: little more than the US would like to admit. Additionally, it hits right upon the
: fundamental flaw of any NMD - the arms escalation and relative easy with which a
: nation so intent can circumvent the shield.

: The path not taken :

: The Rumsfeld Commission report has become the justification for deploying a
: NMD, breaking with the ABM Treaty and forging ahead into unknown nuclear-arms
: territory. Bush and the Pentagon seem confident that the military's NMD will be
: able to protect the nation from any unknown surprises in the future, be they
: from North Korea, Iraq or even China. The few hundred interceptors planned
: would still be a small threat to Russia's immense arsenal.

: The NMD initiative however, is likely destined to fail for several reasons. French
: President Jacques Chirac puts it rather succinctly in an interview with the New
: York Times
, saying: "If you look at world history, ever since men began waging
: war, you will see that there's a permanent race between sword and shield. The
: sword always wins. The more improvements that are made to the shield, the
: more improvements are made to the sword." [16a,b]

: Garwin states that the Rumsfeld report absolutely does not call for or justify the
: deployment of a NMD [18]. In the Bulletin for the Atomic Scientists, he asserts
: that any nation capable of ICBM technology, and not just the current nuclear powers,
: would necessarily also have the sophistication to employ the simple counter-measures
: necessary to completely defeat the American NMD. Biological weapons, employing
: 'bomblets' would be virtually impossible to destroy once the warhead separates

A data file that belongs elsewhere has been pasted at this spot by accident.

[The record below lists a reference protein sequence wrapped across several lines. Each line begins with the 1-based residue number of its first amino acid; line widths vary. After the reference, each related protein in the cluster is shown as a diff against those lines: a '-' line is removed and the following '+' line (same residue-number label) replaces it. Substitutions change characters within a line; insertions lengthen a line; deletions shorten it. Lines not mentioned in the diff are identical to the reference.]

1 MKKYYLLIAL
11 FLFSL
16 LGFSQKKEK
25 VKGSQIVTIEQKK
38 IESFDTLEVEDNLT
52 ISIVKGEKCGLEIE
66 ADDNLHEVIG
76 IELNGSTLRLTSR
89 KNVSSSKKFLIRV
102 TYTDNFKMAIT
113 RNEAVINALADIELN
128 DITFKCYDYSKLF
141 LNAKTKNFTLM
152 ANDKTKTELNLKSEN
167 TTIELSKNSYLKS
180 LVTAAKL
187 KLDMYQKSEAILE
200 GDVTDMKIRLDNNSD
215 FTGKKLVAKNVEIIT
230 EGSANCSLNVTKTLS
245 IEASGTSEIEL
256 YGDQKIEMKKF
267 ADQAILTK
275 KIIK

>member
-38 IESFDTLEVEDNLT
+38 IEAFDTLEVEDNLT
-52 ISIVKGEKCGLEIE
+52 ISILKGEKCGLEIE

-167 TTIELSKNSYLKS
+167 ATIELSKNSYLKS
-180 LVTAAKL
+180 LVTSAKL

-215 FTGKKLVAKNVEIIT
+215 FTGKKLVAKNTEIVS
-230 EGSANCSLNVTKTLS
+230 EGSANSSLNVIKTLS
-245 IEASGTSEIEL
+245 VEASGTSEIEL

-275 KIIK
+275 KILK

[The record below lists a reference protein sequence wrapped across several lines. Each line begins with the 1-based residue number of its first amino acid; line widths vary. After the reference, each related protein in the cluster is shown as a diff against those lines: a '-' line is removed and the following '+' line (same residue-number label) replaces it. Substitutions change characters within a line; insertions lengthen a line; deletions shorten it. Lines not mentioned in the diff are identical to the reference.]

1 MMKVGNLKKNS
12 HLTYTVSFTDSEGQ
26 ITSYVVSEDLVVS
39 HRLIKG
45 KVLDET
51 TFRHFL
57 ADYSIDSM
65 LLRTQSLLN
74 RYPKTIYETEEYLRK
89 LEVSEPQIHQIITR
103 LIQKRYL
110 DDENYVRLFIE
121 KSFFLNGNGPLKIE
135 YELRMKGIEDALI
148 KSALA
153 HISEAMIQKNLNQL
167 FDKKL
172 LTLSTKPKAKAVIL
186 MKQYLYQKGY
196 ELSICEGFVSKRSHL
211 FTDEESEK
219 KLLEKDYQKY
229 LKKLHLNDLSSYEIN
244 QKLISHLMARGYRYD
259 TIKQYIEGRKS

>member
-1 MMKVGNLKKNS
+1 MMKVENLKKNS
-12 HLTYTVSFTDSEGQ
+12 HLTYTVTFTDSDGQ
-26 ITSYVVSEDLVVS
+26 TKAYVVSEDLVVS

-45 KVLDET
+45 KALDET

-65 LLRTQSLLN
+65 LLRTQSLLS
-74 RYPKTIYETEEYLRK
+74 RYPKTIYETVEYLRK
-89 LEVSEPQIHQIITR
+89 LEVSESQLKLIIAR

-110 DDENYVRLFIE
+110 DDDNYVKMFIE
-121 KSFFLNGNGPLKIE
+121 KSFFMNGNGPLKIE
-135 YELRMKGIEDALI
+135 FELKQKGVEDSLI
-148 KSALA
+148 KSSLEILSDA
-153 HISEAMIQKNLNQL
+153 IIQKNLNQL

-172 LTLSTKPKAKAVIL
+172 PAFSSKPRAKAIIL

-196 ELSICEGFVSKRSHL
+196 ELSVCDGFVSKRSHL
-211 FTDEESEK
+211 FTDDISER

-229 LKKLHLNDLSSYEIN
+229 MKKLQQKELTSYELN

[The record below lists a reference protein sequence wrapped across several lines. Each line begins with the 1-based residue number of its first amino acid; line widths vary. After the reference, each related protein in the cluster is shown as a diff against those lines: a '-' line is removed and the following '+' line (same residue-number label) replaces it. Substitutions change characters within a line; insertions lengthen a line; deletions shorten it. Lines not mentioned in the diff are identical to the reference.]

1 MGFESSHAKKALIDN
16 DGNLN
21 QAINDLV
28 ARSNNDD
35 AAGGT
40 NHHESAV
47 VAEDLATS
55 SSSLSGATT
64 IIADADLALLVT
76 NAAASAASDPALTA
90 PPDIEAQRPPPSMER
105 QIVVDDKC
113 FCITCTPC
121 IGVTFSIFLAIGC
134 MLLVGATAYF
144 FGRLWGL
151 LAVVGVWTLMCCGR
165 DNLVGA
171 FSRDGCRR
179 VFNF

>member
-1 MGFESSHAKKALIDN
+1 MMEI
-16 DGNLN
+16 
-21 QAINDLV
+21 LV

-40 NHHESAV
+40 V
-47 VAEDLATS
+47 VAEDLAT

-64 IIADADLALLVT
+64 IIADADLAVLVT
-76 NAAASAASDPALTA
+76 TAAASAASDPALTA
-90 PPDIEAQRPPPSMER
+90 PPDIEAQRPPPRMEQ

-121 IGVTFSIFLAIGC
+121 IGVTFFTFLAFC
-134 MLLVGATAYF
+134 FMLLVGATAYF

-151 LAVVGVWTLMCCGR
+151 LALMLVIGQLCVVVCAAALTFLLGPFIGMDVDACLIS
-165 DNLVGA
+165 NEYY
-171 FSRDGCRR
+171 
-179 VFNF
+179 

: from the ICBM carriage [19].

: In place of the NMD, Garwin suggests a 'boost-phase interceptor' (BPI) which
: destroys a ballistic missile before the warhead (and counter-measures) can be
: deployed. BPIs must be stationed close to the launch site (a few hundred miles),
: and would be useless against missiles launched from inside Russia or China [19].
: Russia has previously expressed support for a BPI program, and such a cooperation
: (as BPI stations on Russian soil would necessarily be jointly operated) may even
: improve shaky Russian-US relations. Lacking such international cooperation, BPI
: could still be installed on naval vessels close to potential unfriendly states.

: Why is the Bush administration continuing to pursue an initiative that seems
: so unlikely to achieve the publicly stated goal of ensuring US security? I can't
: offer an clear statement on that matter, but will instead offer the hypothesis that
: the Republican administration fears diplomacy and would prefer the self-reliance